Oct 07, 2013

    Fried rice is a test of a chef's skills

    Master chef Peter Tsang, who began his career in Hong Kong in the 1970s, has headed the kitchens of established restaurants and hotels around the region.

    The 58-year-old also oversaw state banquets for world leaders, including Thai King Bhumibol Adulyadej and former Chinese president Jiang Zemin, as well as former prime minister Lee Kuan Yew's 80th-birthday banquet.

    Mr Tsang, who was here for The Way of the Wok Symposium last month, speaks to My Paper about how Chinese cuisine has evolved over the years.

    Has the cooking styles of Cantonese cuisine changed at all?

    Essentially, the cooking technique and style will not change because steaming, braising and stir-frying form the fundamental of Chinese cooking.

    However, Chinese cuisine has definitely evolved with a modern twist to keep up with the times.

    Chefs are paying greater attention to the garnishing used, chinaware and presentation to enhance the visual appeal of a dish.

    Individual plating is increasingly popular in Chinese restaurants today, especially the high-end ones, as compared to the past when a dish is presented in one large serving.

    Chefs today also have access to more exquisite and diverse ingredients, such as truffles, foie gras and caviar, which are incorporated into traditional Chinese dishes, resulting in what we call fusion dishes.

    Cantonese cuisine is the most prominent type of Chinese food around the world. Why do you think this is so?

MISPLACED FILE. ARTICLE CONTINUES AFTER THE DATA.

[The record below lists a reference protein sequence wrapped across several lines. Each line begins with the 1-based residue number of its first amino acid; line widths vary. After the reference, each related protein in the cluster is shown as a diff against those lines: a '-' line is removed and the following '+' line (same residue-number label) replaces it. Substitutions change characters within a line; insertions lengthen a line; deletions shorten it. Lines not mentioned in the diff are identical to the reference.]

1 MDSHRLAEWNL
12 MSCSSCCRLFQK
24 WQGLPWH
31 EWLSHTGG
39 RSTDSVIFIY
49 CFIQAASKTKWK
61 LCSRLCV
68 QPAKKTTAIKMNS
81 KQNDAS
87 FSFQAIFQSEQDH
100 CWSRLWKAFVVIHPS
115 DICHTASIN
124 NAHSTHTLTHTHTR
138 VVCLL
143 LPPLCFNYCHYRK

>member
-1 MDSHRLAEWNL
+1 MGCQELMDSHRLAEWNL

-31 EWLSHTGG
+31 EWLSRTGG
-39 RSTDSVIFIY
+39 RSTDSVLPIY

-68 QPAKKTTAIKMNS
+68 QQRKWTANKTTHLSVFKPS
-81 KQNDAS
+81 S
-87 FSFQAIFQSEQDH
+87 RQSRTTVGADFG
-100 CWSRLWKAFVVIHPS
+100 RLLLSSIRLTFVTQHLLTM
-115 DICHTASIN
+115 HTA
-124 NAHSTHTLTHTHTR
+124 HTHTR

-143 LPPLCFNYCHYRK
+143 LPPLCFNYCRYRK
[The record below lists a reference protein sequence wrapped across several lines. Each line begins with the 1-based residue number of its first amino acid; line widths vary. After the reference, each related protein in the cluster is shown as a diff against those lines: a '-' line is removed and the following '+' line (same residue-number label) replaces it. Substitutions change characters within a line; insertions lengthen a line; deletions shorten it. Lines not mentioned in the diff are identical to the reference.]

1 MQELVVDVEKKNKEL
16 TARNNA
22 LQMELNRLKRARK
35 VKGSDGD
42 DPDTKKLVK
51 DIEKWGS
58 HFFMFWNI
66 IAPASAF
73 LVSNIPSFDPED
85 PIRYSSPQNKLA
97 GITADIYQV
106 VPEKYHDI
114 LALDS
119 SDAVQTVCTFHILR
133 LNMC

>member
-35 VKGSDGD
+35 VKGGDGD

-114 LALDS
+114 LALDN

This is subjective because every chef has a different take and will proclaim that their own cuisine is the most prominent.

    But Cantonese cuisine is indeed unique and different from the rest due to the cooking technique.

    As a rule of thumb, Cantonese dishes have to be cooked in a seasoned wok over high heat to achieve "wok-hei" which imparts the fragrance and flavour to Cantonese favourites like sweet-and-sour pork, fried rice or noodles.

    How is Cantonese food out of Hong Kong different?

    There is definitely a difference in Cantonese food in Hong Kong, compared to Cantonese food in Singapore or Malaysia, because chefs will try to make changes to suit the taste of the local people. Regardless of how chefs may innovate in different countries, the emphasis is never to alter the traditional flavour of Cantonese dishes.

    The key sweet sauces and spices traditionally used to prepare barbecued pork, or char siew, should never be replaced but we can be creative with plating style and garnishing.

    What are some traditional food-preparation techniques that are losing their roots?

    Traditional food-preparation techniques such as slaughtering poultry, removing the innards and proper cleaning are no longer necessary skills for young chefs today because these ingredients arrive in the kitchen ready-to-use.

    They say a good Chinese chef must first learn how to make fried rice. Is this true?

    Yes, it is absolutely true.

    Fried rice may sound simple but to achieve the right consistency in taste and texture of the rice is a test of the chef's skill.

    I've seen chefs who may be able to perfect a dish of stewed abalone or sea cucumber but their fried rice may not make the cut.

    This is why: a good plate of fried rice is not just the determinant of a chef's skill but is also a reflection of his attitude towards honing his culinary skill.

    Coincidentally, the first dish I learnt was fried rice.